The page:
Ninth Circuit Considers When Death By Drunk Driving Is “Accidental”

Is death “accidental” when a person gets in a fatal car crash while over the legal alcohol limit? Courts have had a hard time answering this question. A recent Ninth Circuit ruling provides some clarity.

In Wolf v. Life Insurance Company of North America, the Ninth Circuit held that death resulting from drunk driving was “accidental” for purposes of insurance policy coverage.

In that case, the insured died after driving 65 miles per hour going the wrong way on a one-way road with a 10 mile per hour speed limit. An autopsy found he had a blood-alcohol level of 0.20%.

His family made an insurance claim with Life Insurance Company of North America (LINA). LINA had sold the deceased an insurance policy covering “accidental” death.

LINA denied the claim. It determined that death under these circumstances was not “accidental” because it was foreseeable that driving with a 0.20% blood-alcohol level would result in death or serious injury.

The family filed a lawsuit contesting the denial under ERISA. The Seattle federal court sided with the family. The court ruled that the decedent’s behavior was “extremely reckless” but did not make death so certain as to render it not “accidental”. LINA appealed to the Ninth Circuit Court of Appeals.

The Ninth Circuit agreed with the lower court. It acknowledged that courts have applied different tests to determine whether death under these circumstances is “accidental.” It decided that the most appropriate question is whether death was “substantially certain” to occur: if death is substantially certain, it can’t be accidental.

Applying that test, the Ninth Circuit agreed that death was accidental. Although the insured’s behavior was reckless, it did not make death substantially certain. The court emphasized: “there is no doubt that drunk driving is ill-advised, dangerous, and easily avoidable.” But death was still accidental.

The court concluded with the truism that insurers who don’t want to cover death resulting from drunk driving should just add an explicit exclusion to their policies:

The solution for insurance companies like [LINA] is
simple: add an express exclusion in policies covering
accidental injuries for driving while under the influence of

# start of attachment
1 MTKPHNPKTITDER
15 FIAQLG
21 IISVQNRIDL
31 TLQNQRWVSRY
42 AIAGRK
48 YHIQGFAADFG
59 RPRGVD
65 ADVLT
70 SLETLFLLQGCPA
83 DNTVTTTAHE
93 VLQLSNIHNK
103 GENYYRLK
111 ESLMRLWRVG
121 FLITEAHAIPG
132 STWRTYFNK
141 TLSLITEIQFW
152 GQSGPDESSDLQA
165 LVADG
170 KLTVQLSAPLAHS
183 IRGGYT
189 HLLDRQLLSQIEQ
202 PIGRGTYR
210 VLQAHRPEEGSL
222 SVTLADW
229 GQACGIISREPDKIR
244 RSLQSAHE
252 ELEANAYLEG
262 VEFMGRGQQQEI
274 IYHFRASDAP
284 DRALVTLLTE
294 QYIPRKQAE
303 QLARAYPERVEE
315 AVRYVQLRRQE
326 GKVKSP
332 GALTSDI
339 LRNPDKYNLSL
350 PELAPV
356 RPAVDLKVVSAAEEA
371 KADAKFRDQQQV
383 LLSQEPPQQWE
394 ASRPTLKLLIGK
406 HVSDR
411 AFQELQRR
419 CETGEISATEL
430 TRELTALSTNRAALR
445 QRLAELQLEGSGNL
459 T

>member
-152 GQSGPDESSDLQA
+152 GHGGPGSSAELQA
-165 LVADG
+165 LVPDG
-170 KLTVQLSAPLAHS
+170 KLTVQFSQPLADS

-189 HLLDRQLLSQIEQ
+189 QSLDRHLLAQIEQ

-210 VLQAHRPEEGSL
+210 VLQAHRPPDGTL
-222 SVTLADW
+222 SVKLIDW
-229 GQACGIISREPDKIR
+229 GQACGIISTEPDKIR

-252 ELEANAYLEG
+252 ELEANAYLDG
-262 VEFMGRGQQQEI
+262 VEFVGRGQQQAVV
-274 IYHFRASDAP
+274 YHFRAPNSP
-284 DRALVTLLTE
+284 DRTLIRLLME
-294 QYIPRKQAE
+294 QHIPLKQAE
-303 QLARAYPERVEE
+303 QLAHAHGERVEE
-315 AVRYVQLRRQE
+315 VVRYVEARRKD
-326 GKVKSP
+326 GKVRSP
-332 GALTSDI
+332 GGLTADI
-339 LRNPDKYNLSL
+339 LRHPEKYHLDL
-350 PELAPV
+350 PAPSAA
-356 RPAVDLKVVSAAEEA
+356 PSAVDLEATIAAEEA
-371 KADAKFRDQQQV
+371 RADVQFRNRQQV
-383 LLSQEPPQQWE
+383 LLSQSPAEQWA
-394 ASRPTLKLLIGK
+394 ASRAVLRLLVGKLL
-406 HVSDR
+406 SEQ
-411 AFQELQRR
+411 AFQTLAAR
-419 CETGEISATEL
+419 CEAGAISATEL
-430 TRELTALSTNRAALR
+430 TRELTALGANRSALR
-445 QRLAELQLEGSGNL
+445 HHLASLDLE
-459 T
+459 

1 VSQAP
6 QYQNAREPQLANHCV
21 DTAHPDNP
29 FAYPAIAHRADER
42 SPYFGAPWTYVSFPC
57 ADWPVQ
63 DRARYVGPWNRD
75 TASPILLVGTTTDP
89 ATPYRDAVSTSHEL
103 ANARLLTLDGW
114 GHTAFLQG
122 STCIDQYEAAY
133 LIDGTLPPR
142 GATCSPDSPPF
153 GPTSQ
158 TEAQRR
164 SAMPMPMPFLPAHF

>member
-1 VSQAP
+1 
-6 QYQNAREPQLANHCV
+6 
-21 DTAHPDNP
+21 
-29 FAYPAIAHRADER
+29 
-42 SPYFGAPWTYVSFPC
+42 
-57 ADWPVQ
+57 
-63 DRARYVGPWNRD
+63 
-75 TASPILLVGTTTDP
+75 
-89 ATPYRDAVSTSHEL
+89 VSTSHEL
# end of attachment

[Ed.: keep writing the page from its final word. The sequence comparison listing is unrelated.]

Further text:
alcohol, or for any other risky activity that the company
wishes to exclude….This would allow policyholders to form reasonable expectations about what type of coverage they are purchasing without having to make sense of conflicting bodies of caselaw that deal with obscure issues of contractual interpretation.

Court of Appeals Confirms Insured Can Reform Policy Language to Provide The Coverage The Insured Purchased

The Washington Court of Appeals recently answered an important question for policyholders: what if your agent sells you coverage but the insurance policy fine print fails to reflect the coverage you thought you purchased?

On November 4, 2019, the Washington Court of Appeals decided Digitalalchemy, LLC v. John Hancock Insurance Company (USA). The court held Digitalalchemy could sue John Hancock for denying coverage under a life insurance policy because, even though the policy language supported John Hancock’s denial, Digitalalchemy had purchased broader coverage than the policy reflected.

Digitalalchemy bought John Hancock’s life insurance policy to cover its key executives. When buying the policy, John Hancock’s agent agreed to backdate the insurance coverage’s start date. That means the policy would effectively begin providing coverage before the date Digitalalchemy purchased the policy. However, due to a mistake, the policy language failed to reflect the backdated start date.

One of the covered executives died by suicide, and Digitalalchemy made a claim under the policy. John Hancock denied coverage under the policy’s suicide exclusion. The policy excluded coverage if the insured died by suicide within two days of the “issue date.” Because the parties agreed to backdate the policy start date, the insured died after the two-year exclusion period, and John Hancock should have paid the claim. But because the policy failed to reflect the backdating, John Hancock denied coverage under the suicide exclusion.

The court agreed with John Hancock that the policy language did not backdate the start date. However, the court also found that Digitalalchemy sufficiently alleged the parties had agreed to backdate the policy and that the failure to reflect the backdating in the policy was a mistake. Accordingly, the court agreed Ditigalalchemy could argue the policy should be reformed to reflect the backdated start date because that was what both parties had intended.

That ruling is important because it is another recent case confirming insureds can still obtain recourse if they purchase coverage but the insurer writes a policy failing to accurately reflect the purchased coverage.